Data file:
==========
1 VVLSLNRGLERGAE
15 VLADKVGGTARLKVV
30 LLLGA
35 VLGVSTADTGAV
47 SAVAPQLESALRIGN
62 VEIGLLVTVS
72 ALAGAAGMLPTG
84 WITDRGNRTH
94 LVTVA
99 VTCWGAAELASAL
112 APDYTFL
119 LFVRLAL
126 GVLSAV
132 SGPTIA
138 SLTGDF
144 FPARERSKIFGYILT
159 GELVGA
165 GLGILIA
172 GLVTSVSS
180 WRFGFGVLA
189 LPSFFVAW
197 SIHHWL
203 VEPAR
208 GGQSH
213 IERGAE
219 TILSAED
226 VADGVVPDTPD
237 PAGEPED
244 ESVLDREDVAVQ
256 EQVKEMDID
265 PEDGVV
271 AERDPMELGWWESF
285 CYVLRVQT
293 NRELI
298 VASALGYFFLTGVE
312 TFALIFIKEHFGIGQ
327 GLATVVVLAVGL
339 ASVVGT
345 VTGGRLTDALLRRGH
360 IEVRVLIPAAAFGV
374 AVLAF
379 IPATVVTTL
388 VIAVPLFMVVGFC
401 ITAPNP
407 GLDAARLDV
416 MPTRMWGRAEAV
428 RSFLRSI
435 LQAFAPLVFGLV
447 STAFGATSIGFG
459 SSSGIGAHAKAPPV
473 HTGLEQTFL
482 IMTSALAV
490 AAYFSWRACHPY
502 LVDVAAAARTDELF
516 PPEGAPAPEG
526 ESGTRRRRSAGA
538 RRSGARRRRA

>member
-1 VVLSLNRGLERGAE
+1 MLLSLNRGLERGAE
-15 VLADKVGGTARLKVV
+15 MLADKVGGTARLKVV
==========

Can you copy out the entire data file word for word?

1 VVLSLNRGLERGAE
15 VLADKVGGTARLKVV
30 LLLGA
35 VLGVSTADTGAV
47 SAVAPQLESALRIGN
62 VEIGLLVTVS
72 ALAGAAGMLPTG
84 WITDRGNRTH
94 LVTVA
99 VTCWGAAELASAL
112 APDYTFL
119 LFVRLAL
126 GVLSAV
132 SGPTIA
138 SLTGDF
144 FPARERSKIFGYILT
159 GELVGA
165 GLGILIA
172 GLVTSVSS
180 WRFGFGVLA
189 LPSFFVAW
197 SIHHWL
203 VEPAR
208 GGQSH
213 IERGAE
219 TILSAED
226 VADGVVPDTPD
237 PAGEPED
244 ESVLDREDVAVQ
256 EQVKEMDID
265 PEDGVV
271 AERDPMELGWWESF
285 CYVLRVQT
293 NRELI
298 VASALGYFFLTGVE
312 TFALIFIKEHFGIGQ
327 GLATVVVLAVGL
339 ASVVGT
345 VTGGRLTDALLRRGH
360 IEVRVLIPAAAFGV
374 AVLAF
379 IPATVVTTL
388 VIAVPLFMVVGFC
401 ITAPNP
407 GLDAARLDV
416 MPTRMWGRAEAV
428 RSFLRSI
435 LQAFAPLVFGLV
447 STAFGATSIGFG
459 SSSGIGAHAKAPPV
473 HTGLEQTFL
482 IMTSALAV
490 AAYFSWRACHPY
502 LVDVAAAARTDELF
516 PPEGAPAPEG
526 ESGTRRRRSAGA
538 RRSGARRRRA

>member
-1 VVLSLNRGLERGAE
+1 MLLSLNRGLERGAE
-15 VLADKVGGTARLKVV
+15 MLADKVGGTARLKVV